Global Analysis from the European Perspective. Preparing for the world of tomorrow

The three greatest threats to the Netherlands

I. Demography

The indigenous population of the Netherlands is in steep decline. The droves of migrants brought here do not fill the employment offices; rather, they fill the pockets of the gangs and the developers who build government-funded housing developments for the migrants. Gigantic social transfers for migrants are supposed to encourage them not to work and to have many children so that the demographic gap of the Netherlands is filled. Even so, the demographic gap should rather be replaced with working professionals and not with the educationally disadvantaged newcomers from the Third World who only cash in and produce nothing. People who work at ASML, for example, did not come to the Netherlands on rubber dinghies through the Mediterranean to Rotterdam. They are often foreigners, but they have to go through a tough application process and are specifically chosen.

As our editorial colleague and his team once calculated with the help of Cerberus 2.0 software, the Dutch will be a minority in their country by 2070 at the latest. We have illustrated the demographic developments in a short video.

In the beautiful Netherlands of the future, everything will be different. Festivals will be celebrated very differently, for example December 5. Black Peter (Zwarte Piet) will wear the white beard of St. Nicholas and white St. Nicholas will serve him. This is how it should be in the new beautiful world without racism.

St. Nicholas Day (Pakjesavend) has not changed since 1664, when Jan Stehen painted his “Het Sint Nicolaasfeest” (Rijksmuseum, Amsterdam).

II. The Euro

The Dutch are hard-working and will not be able to retire until 67 in a moment. How is this compatible with Italy and France, the countries in the common euro zone, where the retirement age is 62?

Not everyone in the Dutch elites is blind. Former Finance Minister Hans Hoogervorst has long maintained that the euro is no longer sustainable. In an interview with the daily De Telegraaf, the economist said, “If the Netherlands were to join the eurozone now and adopt the single currency, that would be madness (De Telegraaf).”

Hoogervorst did not spare the European Central Bank (ECB), which has been financing the debts of weak eurozone countries for years. “Because of the ECB’s policies in indebted countries like Italy, it was thought that all the brakes could be released.”

Former DNB head Professor Lex Hoogduin is also critical of the single currency:

“The eurozone has ignored almost all the rules agreed in the 1990s and is now taking on the characteristics of a Latin (Southern European or French-Italian) monetary union. Such a Latin monetary union has, among other things, high inflation and low interest rates, and in such an environment a capital-based pension system is unsustainable,” Hoogduin said. “The Netherlands is the only one of the 19 eurozone countries that has such a capital-based pension system. The savings of pensioners in such a capital-based system melt away with high inflation and low interest rates.” Hoogduin agrees with then-VVD chairman Frits Bolkestein, who warned before the turn of the millennium that the Dutch pension system would prove unsustainable in the eurozone (Wynias Week).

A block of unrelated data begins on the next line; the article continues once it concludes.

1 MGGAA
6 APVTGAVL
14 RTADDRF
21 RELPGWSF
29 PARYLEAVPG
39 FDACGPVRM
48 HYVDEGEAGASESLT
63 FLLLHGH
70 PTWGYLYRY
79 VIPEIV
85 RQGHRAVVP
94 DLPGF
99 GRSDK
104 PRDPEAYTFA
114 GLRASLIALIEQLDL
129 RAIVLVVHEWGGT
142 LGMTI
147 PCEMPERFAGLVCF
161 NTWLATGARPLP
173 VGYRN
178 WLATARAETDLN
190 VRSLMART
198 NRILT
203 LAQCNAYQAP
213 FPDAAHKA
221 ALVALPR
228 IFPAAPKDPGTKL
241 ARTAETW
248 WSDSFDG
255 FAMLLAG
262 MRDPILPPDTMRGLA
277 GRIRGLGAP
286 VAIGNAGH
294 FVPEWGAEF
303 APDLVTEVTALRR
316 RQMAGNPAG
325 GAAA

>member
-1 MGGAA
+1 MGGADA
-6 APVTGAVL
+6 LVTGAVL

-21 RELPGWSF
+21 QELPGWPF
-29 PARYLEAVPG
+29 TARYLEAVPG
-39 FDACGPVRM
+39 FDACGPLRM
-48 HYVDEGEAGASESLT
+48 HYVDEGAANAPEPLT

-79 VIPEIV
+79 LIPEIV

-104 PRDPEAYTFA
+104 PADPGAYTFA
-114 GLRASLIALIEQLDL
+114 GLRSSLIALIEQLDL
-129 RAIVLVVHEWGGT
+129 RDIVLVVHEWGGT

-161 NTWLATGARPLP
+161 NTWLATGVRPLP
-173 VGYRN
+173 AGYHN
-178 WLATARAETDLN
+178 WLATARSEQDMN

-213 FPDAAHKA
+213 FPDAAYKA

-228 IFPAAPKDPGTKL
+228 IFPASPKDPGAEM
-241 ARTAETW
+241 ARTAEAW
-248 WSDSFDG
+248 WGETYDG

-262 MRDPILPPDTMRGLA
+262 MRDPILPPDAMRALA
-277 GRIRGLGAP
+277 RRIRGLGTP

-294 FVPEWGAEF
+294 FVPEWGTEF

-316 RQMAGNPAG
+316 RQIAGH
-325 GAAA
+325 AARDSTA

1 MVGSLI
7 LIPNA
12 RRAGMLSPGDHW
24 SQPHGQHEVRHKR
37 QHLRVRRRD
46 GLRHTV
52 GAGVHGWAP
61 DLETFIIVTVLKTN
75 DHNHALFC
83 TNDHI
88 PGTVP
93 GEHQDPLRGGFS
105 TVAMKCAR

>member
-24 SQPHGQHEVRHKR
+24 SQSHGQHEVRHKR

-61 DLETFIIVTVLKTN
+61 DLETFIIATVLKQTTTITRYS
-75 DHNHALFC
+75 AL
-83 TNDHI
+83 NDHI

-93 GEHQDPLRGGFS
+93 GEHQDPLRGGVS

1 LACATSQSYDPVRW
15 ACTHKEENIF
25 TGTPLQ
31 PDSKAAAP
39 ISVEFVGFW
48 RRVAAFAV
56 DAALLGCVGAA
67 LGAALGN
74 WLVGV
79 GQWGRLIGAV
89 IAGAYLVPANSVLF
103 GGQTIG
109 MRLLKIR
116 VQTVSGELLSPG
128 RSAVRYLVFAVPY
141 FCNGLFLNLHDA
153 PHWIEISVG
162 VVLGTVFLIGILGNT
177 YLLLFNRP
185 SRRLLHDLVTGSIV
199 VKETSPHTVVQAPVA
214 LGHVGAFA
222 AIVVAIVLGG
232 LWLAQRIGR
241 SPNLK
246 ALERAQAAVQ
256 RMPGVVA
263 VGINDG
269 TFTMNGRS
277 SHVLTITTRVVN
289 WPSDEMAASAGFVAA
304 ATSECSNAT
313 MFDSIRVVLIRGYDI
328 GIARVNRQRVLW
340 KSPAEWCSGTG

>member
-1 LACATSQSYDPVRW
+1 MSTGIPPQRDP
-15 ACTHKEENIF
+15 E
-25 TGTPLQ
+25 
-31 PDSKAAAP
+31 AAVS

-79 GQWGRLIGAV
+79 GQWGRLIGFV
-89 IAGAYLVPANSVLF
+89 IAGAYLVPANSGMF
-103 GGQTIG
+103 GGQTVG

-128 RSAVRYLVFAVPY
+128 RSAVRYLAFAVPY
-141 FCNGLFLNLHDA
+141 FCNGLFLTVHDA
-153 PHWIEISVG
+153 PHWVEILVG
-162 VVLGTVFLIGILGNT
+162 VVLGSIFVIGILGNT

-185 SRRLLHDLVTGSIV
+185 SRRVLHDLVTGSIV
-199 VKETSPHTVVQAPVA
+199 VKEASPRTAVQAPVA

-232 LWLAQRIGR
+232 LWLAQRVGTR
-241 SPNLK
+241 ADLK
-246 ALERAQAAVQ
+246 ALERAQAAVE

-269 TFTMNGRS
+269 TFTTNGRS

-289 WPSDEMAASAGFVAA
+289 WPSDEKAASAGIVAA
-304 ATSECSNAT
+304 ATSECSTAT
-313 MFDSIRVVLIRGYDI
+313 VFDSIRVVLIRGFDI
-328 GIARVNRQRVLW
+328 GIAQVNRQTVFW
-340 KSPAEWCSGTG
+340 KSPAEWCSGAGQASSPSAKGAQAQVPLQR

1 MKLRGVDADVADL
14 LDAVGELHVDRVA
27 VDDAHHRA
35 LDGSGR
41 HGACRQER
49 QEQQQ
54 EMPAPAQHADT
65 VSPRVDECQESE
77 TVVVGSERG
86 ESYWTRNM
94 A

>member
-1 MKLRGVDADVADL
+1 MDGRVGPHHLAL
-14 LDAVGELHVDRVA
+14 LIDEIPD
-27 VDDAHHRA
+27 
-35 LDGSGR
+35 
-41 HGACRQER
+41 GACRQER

III. The eco-terror

It seems that the days of centrally planned economies are a thing of the past in the Eastern Bloc, but when you look at all sorts of limitations, limits, emission fees of the EU, you could say that socialism and Lenin live on in the West. Ecological totalitarianism seems to be taking a heavy toll, especially in the Netherlands.

A year ago, the Netherlands’ central planners decided to limit nitrogen and ammonia emissions by 2030. The goal was to cut emissions by 50 percent by 2030, and by as much as 70 percent in some areas of the country, which would mean reducing agricultural production by a third. How surprised were Mark Rutte’s cronies, the old “liberal” revolutionaries, when farmers took to the streets and the land around the house of the minister responsible for ecoreform was thickly sprinkled with fresh manure. The green revolutionaries intervened in the style of the red guards: at Heerenveen, the protesters were shot at sharply because Rutte’s government was in the pocket of the construction sector and industrial lobby: such a radical plan to reduce nitrogen oxide and ammonia emissions was just a pretext for expropriation or conversion of agricultural land into industrial land or settlements for migrants, which, by the way, would in practice lead to more pollution in general and air pollution in particular.

The farmers, who represent the key sector of the Dutch economy (agricultural exports alone are worth 105 billion euros), got together and formed their own party – BBB. Since March 15 of this year, when the BBB won the election, every prime minister in Europe should think five times before announcing a climate crusade. As one of the 2022 demonstrators said to a reporter from radio station BNR, “Climate freaks have to eat, too.”

But the battle against the freaks from Brussels will not be won so easily. They will continue to do their evil because they believe in their ideology. It is actually their religion.

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